“The cargo won’t flow ’til AB5 goes” was the rallying cry for many of the protesters, who want to see action in Sacramento (the state capital.)
Operators at the Port of Oakland are trying to clear a big container backlog now that terminal gates are open again. Independent truckers stood down from protests that had effectively shut down one of the West Coast’s largest gateways for almost a week. Freight handlers tell the WSJ’s Akiko Matsuda it could be weeks before the backlog of boxes is moved out of facilities that were swamped during the blockade.
The standoff dissipated after the protests against the state employment law known as AB5 were moved to “free speech zones” and authorities warned against blocking the gates. Oakland’s next task will be soothing importers and exporters whose goods were tied up during the blockade, raising new concerns for shippers already wary of potential turmoil during port labor negotiations. Port officials said in a message to the protesting truckers last week that ongoing disruptions could “drive customers away.”
Truckers initially planned a three-day protest in Oakland, but extended it to a week or longer.
According to Reuters, on Thursday the governor’s office said: “No one should be caught by surprise by the law’s requirements. The industry should focus on supporting this transition.”
Why Independent Truckers Are Protesting AB5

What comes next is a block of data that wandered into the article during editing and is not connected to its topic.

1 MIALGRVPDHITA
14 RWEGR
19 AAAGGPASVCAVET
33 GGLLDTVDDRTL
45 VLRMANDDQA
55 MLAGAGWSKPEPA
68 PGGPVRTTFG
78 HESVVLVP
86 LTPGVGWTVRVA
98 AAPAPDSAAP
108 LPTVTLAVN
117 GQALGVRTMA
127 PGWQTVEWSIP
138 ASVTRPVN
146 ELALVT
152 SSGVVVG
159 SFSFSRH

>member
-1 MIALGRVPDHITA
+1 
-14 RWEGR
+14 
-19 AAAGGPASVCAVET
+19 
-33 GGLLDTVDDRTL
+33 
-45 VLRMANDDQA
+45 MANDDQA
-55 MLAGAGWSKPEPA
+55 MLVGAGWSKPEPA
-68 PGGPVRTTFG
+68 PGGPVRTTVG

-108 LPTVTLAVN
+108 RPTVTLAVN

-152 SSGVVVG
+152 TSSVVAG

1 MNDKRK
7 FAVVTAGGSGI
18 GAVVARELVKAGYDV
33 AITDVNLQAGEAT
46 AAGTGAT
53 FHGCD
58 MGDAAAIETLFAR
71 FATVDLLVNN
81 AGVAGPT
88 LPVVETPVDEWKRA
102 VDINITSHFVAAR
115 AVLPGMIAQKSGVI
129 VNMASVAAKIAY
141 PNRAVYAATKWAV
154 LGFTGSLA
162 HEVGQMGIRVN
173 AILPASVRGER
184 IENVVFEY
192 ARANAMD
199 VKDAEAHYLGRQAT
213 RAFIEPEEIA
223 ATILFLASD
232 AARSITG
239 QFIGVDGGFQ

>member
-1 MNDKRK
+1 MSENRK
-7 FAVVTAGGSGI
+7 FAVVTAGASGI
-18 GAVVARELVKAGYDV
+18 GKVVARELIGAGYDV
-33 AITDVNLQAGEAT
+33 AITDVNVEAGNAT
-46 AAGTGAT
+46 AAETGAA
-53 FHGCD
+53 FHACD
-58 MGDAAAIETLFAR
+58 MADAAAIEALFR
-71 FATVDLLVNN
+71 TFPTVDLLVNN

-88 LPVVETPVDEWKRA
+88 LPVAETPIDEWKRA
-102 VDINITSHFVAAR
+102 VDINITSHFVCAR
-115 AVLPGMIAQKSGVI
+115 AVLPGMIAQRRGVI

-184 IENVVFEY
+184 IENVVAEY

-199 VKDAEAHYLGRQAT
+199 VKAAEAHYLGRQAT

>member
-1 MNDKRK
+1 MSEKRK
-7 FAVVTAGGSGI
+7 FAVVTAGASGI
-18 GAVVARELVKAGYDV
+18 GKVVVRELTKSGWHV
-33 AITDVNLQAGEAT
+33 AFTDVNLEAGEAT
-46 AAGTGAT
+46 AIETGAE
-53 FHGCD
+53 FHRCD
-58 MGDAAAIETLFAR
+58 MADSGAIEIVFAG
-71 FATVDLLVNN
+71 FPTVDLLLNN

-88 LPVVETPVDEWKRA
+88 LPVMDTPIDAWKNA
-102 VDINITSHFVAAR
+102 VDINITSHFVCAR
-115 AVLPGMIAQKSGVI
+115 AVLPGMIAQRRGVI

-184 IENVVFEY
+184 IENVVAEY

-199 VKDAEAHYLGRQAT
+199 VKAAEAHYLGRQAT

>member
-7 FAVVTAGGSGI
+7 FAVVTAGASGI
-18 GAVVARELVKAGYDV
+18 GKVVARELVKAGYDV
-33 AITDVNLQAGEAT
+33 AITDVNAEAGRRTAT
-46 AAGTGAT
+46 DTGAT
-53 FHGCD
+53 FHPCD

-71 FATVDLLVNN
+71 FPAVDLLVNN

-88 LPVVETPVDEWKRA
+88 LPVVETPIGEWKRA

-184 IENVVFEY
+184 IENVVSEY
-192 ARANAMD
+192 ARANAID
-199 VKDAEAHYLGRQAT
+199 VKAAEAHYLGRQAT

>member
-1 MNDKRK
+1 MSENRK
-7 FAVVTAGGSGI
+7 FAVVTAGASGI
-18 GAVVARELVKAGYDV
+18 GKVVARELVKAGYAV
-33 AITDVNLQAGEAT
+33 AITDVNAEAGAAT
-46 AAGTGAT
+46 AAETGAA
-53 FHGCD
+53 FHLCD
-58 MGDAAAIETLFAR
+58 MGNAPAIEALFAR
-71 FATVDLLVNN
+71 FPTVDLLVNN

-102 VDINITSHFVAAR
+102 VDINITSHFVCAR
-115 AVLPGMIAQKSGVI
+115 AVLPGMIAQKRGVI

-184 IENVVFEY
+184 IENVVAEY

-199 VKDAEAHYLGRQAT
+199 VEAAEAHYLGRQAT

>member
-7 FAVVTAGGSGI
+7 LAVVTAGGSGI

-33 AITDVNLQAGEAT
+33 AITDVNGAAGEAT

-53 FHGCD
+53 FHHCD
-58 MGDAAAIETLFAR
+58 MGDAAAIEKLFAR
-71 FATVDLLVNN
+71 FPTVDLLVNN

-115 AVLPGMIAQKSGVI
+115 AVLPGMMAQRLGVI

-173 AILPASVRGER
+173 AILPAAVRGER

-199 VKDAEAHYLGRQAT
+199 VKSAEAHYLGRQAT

Owner-operator truck drivers, who make up 90% of the Bay Area port’s operation, are protesting Assembly Bill 5, known as AB5, which is expected to virtually eliminate the use of owner-operators in trucking in the state. The protests follow actions last week at the ports of Los Angeles and Long Beach.
AB5 was passed and signed into law in 2019. Provisions in the bill will prevent independent owner-operator truck drivers from contracting with other trucking companies for services, essentially leaving trucking companies no choice but to use only employee drivers. An injunction in place since 2020 has prevented the law from being enforced while a lawsuit on the bill made its way through the judicial system. On June 30, however, the U.S. Supreme Court denied a petition from the California Trucking Association to hear the case, paving the way for full enforcement of the law.